Amikin (Amikacin)



Amikacin Sulfate


Action And Clinical Pharmacology: Amikacin is a semi-synthetic bactericidal aminoglycoside antibiotic affecting bacterial growth by specific inhibition of protein synthesis in susceptible bacteria and is active primarily against gram negative organisms, including Pseudomonas. A 30 g amikacin sensitivity disc should give a zone inhibition of 17 mm or greater to be sensitive, using the Kirby-Bauer method of disc sensitivity for the causative organism.

The pharmacokinetics of amikacin and kanamycin are virtually identical. Amikacin is readily available and rapidly absorbed following i.v. or i.m. administration. The mean serum half-life is 2.2 hours with a mean renal clearance rate of 1.24 mL/kg/minute. No accumulation is associated with dosing at 12 hour intervals in individuals with a normal renal function.

Amikacin is not metabolized. Small amounts (1 to 2% of the dose) are excreted in the bile, while the remainder (98 to 99%) is excreted in the urine via glomerular filtration. The mean human serum protein binding is 11% over a concentration range of 5 to 50 g/mL of serum. The apparent volume of distribution of drug is approximately 0.25 L/kg of body weight. Amikacin pharmacokinetics remain linear over the entire dosage range studied (0.5 g/kg to 9 mg/kg).

Tolerance studies in normal volunteers revealed amikacin to be well tolerated locally following repeated i.m. dosing.

Amikacin has been found in the cerebrospinal fluid, pleural fluid, and peritoneal cavity following parenteral administration.

Spinal fluid concentrations in normal infants are approximately 10 to 20% of the serum concentrations and may reach 50% when the meninges are inflamed. Amikacin crosses the placental barrier and yields significant concentrations in amniotic fluid. The peak fetal serum concentration is about 16% of the peak maternal serum concentration and maternal and fetal serum half-life values are about 2 and 3.7 hours, respectively.

Indications And Clinical Uses: The short-term treatment of serious infections due to amikacin susceptible strains of Pseudomonas species, E. coli, Proteus species, Klebsiella-Enterobacter-Serratia species, Providencia species, Salmonella species, Citrobacter species and S. aureus.

Clinical studies have shown Amikin to be effective in bacteremia, septicemia (including neonatal sepsis), osteomyelitis, septic arthritis, respiratory tract, urinary tract, intra-abdominal (including peritonitis) infections and soft tissue abscesses. Appropriate bacteriological studies should be performed in order to identify and determine the susceptibility of the causative organism. Perform relevant surgical procedures when indicated.

Contra-Indications: Allergy to amikacin.

Manufacturers’ Warnings In Clinical States: Patients receiving amikacin should be under close observation and evaluation because of the potential toxicity associated with its use. Ototoxicity mainly at the auditory portion of the 8th nerve, occurs primarily in patients with pre-existing or subsequently developing renal impairment and those receiving higher doses than recommended. This effect has been permanent in a significant proportion of the patients developing varying degrees of hearing loss and assessment of the renal and, where possible, auditory functions should be made before and during treatment in order that appropriate action may be taken to minimize the risk of permanent impairment.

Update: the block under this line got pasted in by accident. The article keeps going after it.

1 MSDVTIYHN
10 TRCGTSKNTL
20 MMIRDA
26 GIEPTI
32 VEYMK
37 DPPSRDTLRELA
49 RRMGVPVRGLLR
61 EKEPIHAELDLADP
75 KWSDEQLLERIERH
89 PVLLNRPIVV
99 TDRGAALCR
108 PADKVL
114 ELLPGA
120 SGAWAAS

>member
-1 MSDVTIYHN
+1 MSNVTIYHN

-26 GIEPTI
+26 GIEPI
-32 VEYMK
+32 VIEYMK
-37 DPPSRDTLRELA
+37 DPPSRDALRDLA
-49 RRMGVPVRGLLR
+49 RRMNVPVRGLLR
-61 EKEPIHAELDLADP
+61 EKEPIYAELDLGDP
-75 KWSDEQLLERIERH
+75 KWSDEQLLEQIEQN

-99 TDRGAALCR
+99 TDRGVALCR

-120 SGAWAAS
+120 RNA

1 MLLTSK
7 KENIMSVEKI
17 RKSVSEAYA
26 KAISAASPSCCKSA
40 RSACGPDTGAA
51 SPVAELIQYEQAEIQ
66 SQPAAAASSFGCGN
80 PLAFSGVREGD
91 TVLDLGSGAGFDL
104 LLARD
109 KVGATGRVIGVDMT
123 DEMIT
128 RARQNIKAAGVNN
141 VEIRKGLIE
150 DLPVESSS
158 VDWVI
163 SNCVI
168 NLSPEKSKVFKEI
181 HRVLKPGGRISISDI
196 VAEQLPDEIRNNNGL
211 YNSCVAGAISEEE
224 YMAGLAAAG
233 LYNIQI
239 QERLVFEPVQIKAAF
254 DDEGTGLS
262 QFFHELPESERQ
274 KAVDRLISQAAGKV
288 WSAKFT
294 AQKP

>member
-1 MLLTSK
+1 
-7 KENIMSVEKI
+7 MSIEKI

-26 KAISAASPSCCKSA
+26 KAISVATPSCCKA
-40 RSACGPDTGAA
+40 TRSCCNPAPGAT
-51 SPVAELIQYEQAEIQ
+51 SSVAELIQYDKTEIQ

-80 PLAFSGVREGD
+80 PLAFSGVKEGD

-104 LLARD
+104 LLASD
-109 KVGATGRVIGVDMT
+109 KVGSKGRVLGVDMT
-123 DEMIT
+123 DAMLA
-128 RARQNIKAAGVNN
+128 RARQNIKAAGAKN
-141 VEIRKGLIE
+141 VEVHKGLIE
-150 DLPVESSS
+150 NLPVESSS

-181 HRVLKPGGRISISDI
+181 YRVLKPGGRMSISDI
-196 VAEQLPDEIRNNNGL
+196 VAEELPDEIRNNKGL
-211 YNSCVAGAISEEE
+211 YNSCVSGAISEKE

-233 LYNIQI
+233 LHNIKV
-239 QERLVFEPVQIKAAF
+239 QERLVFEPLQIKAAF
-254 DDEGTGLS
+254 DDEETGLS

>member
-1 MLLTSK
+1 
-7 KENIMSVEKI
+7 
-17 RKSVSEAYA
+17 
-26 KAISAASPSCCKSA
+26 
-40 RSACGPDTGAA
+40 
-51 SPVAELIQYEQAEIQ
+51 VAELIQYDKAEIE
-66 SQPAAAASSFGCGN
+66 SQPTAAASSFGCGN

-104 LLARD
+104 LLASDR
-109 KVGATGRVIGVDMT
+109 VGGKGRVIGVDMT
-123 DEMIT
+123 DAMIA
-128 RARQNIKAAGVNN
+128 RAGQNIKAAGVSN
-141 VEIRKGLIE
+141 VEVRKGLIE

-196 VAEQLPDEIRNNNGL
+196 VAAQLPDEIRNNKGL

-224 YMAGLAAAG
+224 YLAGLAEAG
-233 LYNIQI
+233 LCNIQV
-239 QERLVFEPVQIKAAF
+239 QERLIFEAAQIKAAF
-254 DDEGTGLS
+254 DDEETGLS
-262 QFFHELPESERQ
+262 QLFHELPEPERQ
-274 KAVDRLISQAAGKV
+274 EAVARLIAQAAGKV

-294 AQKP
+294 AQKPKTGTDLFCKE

Since the risk of ototoxicity, irreversible deafness and nephrotoxicity is increased when amikacin is used in conjunction with rapidly acting diuretic, nephrotoxic or ototoxic drugs, avoid such therapy whenever possible.

If amikacin is used concurrently with other antibacterial agents to treat mixed or superinfections, it should not be physically mixed. Each agent should be administered separately in accordance with its recommended route of administration and dosage schedule.

Precautions: Perform a pretreatment audiogram in patients with renal and pre-existing 8hnerve impairment and repeat an audiogram during therapy. If tinnitus or subjective hearing loss occurs in patients, the discontinuation of amikacin treatment should be strongly considered.

Because of high amikacin concentrations in the urinary excretory system, patients should be well hydrated to prevent damage to renal tubular cells. Kidney function should be assessed prior to starting therapy and periodically during the course of treatment.

If signs of renal damage appear, such as casts, white or red cells, and albumin, hydration should be increased and a reduction in dosage may be desirable. However, if azotemia or a progressive decrease in urine output occurs, stop treatment. One suggested method for estimating dosage in patients with known or suspected diminished renal function is to multiply the serum creatinine concentration (mg/100 mL) by 9 and to use the resulting figure as the interval (in hours) between doses; e.g.: if the creatinine concentration is 2.0 mg/100 mL, the recommended dose (7.5 mg/kg) should be administered every 18 hours. Such calculations cannot be used safely in the elderly where dosage should be based on creatinine clearance. If the creatinine clearance is available, determine the maintenance dose in elderly patients as follows: the maintenance dose to be administered every 12 hours equals the calculated loading dose multiplied by the ratio of the observed creatinine clearance to the normal creatinine clearance. Since renal function may alter appreciably during therapy, the serum creatinine should be checked frequently. Changes in the concentration necessitate changes in the dosage frequency.